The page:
Parolles, Bertram’s friend in Shakespeare’s All’s Well That Ends Well, has often eclipsed Bertram in productions of the play and become the male centre of it, much as Falstaff overshadows Prince Hal in Henry IV Parts 1 and 2. Indeed, Parolles as a character has been likened to Falstaff by numerous critics, most famously, Samuel Johnson. In Johnson’s time and in the nineteenth century, it wasn’t unusual to go and see productions of Parolles rather than All’s Well That Ends Well, with the all-mouth-and-no-trousers coward taking centre-stage and becoming the titular focus of the play. These days, you’re lucky to find any production of All’s Well That Ends Well being staged, but when it is, it’s usually under the play’s original title, rather than as Parolles.
What kind of man – and what kind of Shakespearean character – is Parolles? It’s worth mentioning that the literal meaning of Parolles’ name is ‘words’, implying that he is all words: in other words, his name neatly maps onto his character, since he is, ultimately, all talk. He can talk a good talk but his actions cannot match his boasting. And like many a braggart in a comedy, he is heading for a fall – a fall which comes spectacularly when a group of soldiers fighting with Parolles and Bertram in the French army in Italy decide to trick the cocky Parolles. By pretending to be foreign soldiers ambushing him and taking him prisoner, they are able to expose him as a coward. They threaten to torture him and he readily gives away information about the army to his fellow soldiers (not realising that they’re his fellow soldiers, of course). Exposed as a coward and someone who will dish the dirt on his best friend to save his own skin, Parolles goes down in Bertram’s estimation.
There are some superficial similarities between Parolles’ fall, and the end of his friendship with Bertram, the young hero of the play, and Falstaff’s fall in Henry IV Part 2, when Prince Hal, upon coming of age, forsakes his old drinking partner with the famous words, ‘I know thee not, old man’. There is more depth in Falstaff’s fate, though, because he had been a kind of surrogate father figure to Prince Hal, the future King Henry V, whereas Parolles is just a soldier who impresses the naïve Bertram with his big talk.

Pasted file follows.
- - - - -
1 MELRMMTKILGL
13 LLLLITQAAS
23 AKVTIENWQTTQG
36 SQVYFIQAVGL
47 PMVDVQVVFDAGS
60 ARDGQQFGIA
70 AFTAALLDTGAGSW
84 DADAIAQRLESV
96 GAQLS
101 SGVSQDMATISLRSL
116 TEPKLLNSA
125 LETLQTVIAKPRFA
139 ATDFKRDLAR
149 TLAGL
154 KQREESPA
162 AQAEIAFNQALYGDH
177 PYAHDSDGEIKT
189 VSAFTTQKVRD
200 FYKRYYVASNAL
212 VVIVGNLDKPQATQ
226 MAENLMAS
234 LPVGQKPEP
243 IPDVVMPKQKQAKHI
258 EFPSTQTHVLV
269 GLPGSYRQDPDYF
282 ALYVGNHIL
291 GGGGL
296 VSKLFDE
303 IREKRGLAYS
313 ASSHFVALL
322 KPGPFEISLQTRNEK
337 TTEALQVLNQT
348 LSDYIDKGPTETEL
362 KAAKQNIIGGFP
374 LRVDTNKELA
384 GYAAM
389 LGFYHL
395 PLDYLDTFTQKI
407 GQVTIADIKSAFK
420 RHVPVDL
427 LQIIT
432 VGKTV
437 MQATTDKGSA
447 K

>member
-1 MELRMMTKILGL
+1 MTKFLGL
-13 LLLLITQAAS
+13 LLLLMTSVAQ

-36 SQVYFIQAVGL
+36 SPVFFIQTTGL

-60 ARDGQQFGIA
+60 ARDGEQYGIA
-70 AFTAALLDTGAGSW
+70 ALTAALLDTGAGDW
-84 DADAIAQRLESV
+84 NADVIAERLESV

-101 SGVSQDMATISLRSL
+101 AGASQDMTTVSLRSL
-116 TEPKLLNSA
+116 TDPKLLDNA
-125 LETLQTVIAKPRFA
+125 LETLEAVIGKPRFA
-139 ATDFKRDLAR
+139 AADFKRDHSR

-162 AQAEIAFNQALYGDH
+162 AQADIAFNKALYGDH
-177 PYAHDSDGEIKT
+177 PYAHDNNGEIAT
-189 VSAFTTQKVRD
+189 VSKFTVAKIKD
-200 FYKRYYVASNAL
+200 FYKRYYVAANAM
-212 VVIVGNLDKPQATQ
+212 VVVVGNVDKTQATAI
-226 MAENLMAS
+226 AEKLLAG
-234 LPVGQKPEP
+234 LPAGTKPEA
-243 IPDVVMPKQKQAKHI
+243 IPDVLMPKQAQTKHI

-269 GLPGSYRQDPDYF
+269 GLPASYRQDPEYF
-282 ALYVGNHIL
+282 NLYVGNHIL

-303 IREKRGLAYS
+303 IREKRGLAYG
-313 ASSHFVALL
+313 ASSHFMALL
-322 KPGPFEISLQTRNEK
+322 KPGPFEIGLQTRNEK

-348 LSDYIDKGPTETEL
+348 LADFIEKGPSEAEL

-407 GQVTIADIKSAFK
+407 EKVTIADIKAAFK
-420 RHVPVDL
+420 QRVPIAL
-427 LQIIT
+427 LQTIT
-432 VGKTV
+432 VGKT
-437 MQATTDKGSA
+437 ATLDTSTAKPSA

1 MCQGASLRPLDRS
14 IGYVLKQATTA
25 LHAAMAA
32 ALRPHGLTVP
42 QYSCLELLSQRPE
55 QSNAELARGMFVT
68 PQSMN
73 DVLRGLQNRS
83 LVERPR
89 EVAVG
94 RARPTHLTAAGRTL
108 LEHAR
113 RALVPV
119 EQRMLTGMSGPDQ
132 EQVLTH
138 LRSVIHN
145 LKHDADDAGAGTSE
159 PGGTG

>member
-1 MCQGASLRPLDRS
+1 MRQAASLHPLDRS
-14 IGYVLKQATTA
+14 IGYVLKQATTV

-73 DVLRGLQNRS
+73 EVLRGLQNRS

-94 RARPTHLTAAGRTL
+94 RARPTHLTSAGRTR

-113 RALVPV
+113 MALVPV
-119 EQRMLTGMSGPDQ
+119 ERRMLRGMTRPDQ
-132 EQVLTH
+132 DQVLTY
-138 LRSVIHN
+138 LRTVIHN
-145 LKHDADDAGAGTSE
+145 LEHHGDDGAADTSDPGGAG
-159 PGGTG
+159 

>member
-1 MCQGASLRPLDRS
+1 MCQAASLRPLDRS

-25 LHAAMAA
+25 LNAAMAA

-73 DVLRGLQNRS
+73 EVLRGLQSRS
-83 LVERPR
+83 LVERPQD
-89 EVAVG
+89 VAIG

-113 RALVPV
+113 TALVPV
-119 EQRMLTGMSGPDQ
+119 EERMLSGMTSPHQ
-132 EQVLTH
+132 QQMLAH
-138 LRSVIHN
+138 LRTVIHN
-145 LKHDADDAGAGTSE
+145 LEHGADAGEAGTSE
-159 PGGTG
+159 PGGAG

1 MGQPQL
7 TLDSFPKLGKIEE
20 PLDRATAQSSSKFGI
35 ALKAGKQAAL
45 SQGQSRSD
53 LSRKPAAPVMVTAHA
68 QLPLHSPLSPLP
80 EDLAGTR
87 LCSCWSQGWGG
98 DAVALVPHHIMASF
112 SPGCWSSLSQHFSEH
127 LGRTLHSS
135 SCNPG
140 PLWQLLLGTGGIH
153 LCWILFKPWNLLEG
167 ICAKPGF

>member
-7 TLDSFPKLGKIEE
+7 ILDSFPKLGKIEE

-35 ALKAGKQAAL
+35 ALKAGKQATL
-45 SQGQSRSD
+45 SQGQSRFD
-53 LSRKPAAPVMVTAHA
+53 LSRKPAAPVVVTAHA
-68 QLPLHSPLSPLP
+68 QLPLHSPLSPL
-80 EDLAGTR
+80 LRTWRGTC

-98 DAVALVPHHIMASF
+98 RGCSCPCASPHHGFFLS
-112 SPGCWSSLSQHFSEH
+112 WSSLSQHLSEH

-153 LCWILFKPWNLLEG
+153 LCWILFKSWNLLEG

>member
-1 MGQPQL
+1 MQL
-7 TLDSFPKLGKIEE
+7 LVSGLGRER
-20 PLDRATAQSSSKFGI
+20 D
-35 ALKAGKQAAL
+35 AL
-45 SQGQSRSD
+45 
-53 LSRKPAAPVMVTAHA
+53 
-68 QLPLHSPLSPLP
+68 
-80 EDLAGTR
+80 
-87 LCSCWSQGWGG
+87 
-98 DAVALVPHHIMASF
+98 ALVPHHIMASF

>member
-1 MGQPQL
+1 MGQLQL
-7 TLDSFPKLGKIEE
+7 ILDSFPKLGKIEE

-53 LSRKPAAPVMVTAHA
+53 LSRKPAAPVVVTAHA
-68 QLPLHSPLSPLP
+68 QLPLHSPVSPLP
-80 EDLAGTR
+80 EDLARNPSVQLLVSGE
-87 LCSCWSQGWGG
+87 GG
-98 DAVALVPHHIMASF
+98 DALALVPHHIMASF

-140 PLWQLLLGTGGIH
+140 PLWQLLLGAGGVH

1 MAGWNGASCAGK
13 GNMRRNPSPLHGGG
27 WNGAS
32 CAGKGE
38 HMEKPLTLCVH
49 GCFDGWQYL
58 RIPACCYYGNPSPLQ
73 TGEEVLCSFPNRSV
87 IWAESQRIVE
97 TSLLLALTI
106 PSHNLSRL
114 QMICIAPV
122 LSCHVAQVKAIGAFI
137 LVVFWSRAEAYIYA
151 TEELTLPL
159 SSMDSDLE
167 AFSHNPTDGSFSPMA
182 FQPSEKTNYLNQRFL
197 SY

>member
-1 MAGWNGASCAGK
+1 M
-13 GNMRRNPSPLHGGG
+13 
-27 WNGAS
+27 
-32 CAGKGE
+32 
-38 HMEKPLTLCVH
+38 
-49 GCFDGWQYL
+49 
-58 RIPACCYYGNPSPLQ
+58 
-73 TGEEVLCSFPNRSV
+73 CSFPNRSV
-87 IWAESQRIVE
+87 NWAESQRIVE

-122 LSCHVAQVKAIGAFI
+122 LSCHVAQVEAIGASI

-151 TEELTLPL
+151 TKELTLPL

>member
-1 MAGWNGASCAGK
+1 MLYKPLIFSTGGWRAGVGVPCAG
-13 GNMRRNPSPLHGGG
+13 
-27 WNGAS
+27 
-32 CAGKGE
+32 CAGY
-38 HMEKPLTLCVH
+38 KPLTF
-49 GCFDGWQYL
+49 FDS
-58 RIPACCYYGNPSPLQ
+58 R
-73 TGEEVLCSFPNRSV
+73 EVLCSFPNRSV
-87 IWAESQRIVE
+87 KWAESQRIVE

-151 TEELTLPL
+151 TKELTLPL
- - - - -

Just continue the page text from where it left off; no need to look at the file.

Nevertheless, Parolles’ role in the play is far from mere comic relief, even if he is the play’s most consistently comic character (in so far as All’s Well That Ends Well can be described as a straightforward ‘comedy’, anyway). The fact that he is all talk, and that the origins of name bear out the key aspect of his character, maps onto one of the main theme of the play, as all good subplots and secondary characters should. Honour – or the ‘word’ or good name of a character – is a recurring theme in All’s Well That Ends Well. The King’s honour is ‘at the stake’ if Bertram refuses to honour the promise the King made to Helena on Bertram’s behalf. Bertram has to honour the King’s word and agree to marry Helena. But once he’s married her, he reneges on his responsibilities by using words to shun her, setting her, in a letter, those two unreasonable tasks which she must fulfil to become his ‘proper’ wife. The gulf between words and actions is a key theme for both Parolles’ character and Bertram’s: Parolles talks a good game but his deeds do not match it, and Bertram marries Helena but his words and vows are soon cast aside.